UNITED STATES OF AMERICA,
Plaintiff David Pflum, proceeding pro se, appeals from an order of the district court denying his motion, filed pursuant to Fed. R. Civ. P. 60(b), to vacate its judgment in this case. We affirm.
Mr. Pflum filed a petition in federal district court seeking to quash summonses issued by the Internal Revenue Service to three financial institutions seeking information in their possession concerning the years 1994 to 1998. He asserted that he had not been served with proper notice of the summonses. The district court denied the petition. Almost two months later, Mr. Pflum filed a Rule 60(b) motion seeking vacation of the district court's order on the ground that the government already possessed some of the records it sought in the summonses and had received and examined some of the summoned documents before the court issued its order denying his petition. The district court denied relief holding that even if the government had possessed some of the records, Mr. Pflum could not prevail as he had not shown a lack of good faith in the government's actions. See Rule 60(b)(3).
On appeal, Mr. Pflum contends that he does not have to show a lack of good faith, only that the government already possessed some of the records it sought in the summonses. We review the district court's ruling on a Rule 60(b) motion for abuse of discretion. Servants of the Paraclete v. Does, I-XVI, 204 F.3d 1005, 1009 (10th Cir. 2000). "Relief under Rule 60(b) . . . is extraordinary and may only be granted in exceptional circumstances." Yapp v Excel Corp., 186 F.3d 1222, 1231 (10th Cir. 1999) (quotation omitted). Under Rule 60(b)(3), Mr. Pflum must prove the government's alleged misconduct by clear and convincing evidence, showing that the government "acted with an intent to deceive or defraud the court, by means of a deliberately planned and carefully executed scheme." Id. (quotations omitted). Mr. Pflum has alleged only that the government had some of the documents sought in the summonses. He has offered no evidence beyond his conclusory statement that the investigating officer actually examined the one packet of documents rather than resealing them and handing them over for safekeeping as he attested. Mr. Pflum "has not . . . shown that the district court made a clear and definite error in concluding that [the government]'s behavior did not rise to the level of Rule 60(b)(3) misconduct." Id.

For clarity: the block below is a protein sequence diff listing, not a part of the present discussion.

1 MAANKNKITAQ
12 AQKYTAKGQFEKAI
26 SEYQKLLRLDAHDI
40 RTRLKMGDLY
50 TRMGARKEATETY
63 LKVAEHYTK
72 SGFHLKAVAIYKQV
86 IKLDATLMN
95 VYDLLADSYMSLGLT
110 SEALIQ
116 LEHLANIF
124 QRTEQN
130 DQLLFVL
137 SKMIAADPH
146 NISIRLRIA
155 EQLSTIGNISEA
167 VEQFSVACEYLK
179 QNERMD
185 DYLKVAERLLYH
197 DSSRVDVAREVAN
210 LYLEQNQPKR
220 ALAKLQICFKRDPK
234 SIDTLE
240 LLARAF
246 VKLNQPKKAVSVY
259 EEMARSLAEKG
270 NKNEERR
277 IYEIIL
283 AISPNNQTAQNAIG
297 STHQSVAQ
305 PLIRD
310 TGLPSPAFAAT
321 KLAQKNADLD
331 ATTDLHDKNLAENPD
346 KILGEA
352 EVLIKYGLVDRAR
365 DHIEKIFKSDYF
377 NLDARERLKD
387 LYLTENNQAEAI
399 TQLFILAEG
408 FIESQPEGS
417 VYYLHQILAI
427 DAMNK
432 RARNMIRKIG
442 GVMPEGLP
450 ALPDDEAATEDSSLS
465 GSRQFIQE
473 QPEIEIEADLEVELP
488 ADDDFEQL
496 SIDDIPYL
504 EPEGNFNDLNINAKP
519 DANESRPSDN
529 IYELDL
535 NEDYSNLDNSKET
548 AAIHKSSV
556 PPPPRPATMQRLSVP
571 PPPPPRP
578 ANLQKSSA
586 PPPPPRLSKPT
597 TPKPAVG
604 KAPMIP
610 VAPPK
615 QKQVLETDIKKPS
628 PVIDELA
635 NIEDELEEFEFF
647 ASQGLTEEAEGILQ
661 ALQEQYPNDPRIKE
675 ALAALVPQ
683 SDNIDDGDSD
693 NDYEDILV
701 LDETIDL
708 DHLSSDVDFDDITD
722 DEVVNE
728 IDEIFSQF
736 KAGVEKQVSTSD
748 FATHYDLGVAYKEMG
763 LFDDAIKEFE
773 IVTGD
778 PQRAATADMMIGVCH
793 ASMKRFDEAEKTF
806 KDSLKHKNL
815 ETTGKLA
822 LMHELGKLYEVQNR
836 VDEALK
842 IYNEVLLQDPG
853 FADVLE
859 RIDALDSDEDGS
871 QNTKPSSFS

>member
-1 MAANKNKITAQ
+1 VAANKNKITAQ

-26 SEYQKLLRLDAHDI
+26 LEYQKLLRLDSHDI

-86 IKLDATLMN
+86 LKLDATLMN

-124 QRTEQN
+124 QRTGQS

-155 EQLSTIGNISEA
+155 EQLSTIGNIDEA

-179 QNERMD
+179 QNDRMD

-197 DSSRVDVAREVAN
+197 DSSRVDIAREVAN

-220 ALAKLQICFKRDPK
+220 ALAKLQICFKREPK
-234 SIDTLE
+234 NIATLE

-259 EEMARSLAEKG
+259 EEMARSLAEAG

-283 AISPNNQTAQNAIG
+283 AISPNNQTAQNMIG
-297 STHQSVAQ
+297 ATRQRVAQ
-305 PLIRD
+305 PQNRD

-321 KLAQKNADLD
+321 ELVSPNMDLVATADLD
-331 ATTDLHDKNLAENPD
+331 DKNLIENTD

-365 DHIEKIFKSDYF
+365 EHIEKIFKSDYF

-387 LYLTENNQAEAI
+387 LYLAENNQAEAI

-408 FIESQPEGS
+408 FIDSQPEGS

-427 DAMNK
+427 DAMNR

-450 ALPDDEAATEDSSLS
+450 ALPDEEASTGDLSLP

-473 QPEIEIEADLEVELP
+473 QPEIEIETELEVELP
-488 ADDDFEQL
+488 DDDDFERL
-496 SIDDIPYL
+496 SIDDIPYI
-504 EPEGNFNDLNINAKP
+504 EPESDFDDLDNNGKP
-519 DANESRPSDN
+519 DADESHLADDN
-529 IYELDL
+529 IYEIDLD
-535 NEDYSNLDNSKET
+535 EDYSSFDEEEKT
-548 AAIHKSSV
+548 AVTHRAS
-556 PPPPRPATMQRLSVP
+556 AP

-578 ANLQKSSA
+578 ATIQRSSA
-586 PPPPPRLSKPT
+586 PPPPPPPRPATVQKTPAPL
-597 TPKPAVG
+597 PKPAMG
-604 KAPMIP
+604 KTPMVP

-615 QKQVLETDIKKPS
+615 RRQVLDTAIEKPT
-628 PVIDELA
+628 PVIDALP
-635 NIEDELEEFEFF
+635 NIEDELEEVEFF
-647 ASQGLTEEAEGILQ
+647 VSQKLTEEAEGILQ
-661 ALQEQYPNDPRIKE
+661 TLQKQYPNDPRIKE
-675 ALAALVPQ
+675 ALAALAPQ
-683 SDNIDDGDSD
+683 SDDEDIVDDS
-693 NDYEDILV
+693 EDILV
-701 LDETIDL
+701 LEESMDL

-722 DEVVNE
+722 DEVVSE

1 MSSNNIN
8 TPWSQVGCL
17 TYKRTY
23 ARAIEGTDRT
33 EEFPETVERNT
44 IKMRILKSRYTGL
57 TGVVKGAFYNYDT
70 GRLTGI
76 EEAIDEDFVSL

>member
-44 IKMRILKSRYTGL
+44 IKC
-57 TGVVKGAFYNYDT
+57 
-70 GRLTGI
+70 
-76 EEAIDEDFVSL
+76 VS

Finding no abuse of discretion, the judgment of the United States District Court for the District of Kansas is AFFIRMED for substantially the reasons stated by the court in its order of July 6, 2000.
Entered for the Court
Bobby R. Baldock
*. This order and judgment is not binding precedent, except under the doctrines of law of the case, res judicata, and collateral estoppel. The court generally disfavors the citation of orders and judgments; nevertheless, an order and judgment may be cited under the terms and conditions of 10th Cir. R. 36.3.